Telephone girl with acute migraine, but was of neurasthenic and highly nervous temperament at best. Her physician usually began with a hypodermic of morphin sulphate 1/4 grain and atropin sulphate 1/150 grain, and, in addition to this, prescribed a brisk purgative of calomel, aloes, podophyllin, cascara, etc.; also hot foot baths and hot fomentations. If constipated, he directed an enema to be given at once.

The girl reached her home at six o'clock in the evening in one of her most severe attacks. At least two days were usually required for her to get over one of these severe headaches, usually associated with indigestion, and during this time from two to three hypodermics of morphin were required in addition to a dozen doses of coal tar preparations, bromids, etc.

She was a young woman twenty years of age, with an unstable, nervous system, and the cares of life were bearing heavily upon her. Her responsibilities were heavy and her work arduous. Her headaches and general collapse were nature's rebellion against the outrage being daily committed against her weak physical organization. But her suffering was great and she needed help.

Her physician had already recognized the harmful effect of the narcotics, sedatives, purgatives, etc., which were being demanded more frequently, and were used each time with less efficacy.

At half-past six o'clock I went with her physician to see the girl, suffering with an intense headache, nervous, etc. I told her I could rub her head with a medicine that I had and relieve her headache, and that she would go to sleep.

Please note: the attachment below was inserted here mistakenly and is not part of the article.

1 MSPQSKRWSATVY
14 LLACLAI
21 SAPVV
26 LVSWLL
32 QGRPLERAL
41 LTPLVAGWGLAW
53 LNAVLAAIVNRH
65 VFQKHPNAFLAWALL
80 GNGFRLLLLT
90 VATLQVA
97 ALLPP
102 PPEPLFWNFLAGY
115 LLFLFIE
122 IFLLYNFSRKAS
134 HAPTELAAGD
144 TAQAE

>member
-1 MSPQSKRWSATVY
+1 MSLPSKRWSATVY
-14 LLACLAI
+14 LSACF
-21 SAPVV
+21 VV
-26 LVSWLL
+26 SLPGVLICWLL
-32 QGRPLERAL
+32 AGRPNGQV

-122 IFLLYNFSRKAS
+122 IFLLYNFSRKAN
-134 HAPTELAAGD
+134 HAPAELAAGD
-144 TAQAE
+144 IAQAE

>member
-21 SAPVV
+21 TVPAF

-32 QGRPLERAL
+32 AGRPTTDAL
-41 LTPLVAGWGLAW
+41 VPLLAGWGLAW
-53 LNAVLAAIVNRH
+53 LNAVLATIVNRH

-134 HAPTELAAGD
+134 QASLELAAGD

She readily went under the influence of my suggestions, was easily hypnotized, and I suggested that her head was getting easy and her nerves getting steady, and quiet, and strong, and repeated this suggestion a half dozen or more times, ending by saying that by the time I counted ten she would be perfectly easy from head to foot - that her nervous equilibrium would be completely reestablished.

We allowed her to sleep until after my lecture, and returned at half-past ten o'clock to find her asleep. She awoke at my suggestion perfectly easy, thoroughly relaxed, in a copious perspiration. I directed that she be rubbed off gently with a dry towel, drink a glass of malted milk with two eggs in it, and drink all the water she wanted. She drank two large glassfuls, and then I directed that she shut her eyes and go to sleep, and sleep soundly all night. No, I did not hypnotize her again, for I had suggested in the hypnotic state that she could go to sleep after I awakened her, and every night after that whenever she decided to do so.

Her physician telephoned me that he called on her at seven o'clock the next morning to inquire about her condition, but she had gone to her post at the telephone office. I answered him that was cruelty to animals, for she should have rested that day. What she really needed was shorter working hours, better pay, and more time to devote to outdoor exercise, reading, recreation, etc. But she was in the "mill," to have her life ground out of her to enlarge the dividends of an enormous corporation - to be used like corn that is ground to be made into bread.

If the medical profession expects to be held in the esteem of the public which it so eminently deserves, the physician as an individual should speak out upon these questions that concern the welfare of our fellowman, not alone in hygiene, dietetics, sanitation, etc., but upon any and all problems that influence the health and happiness of the individual.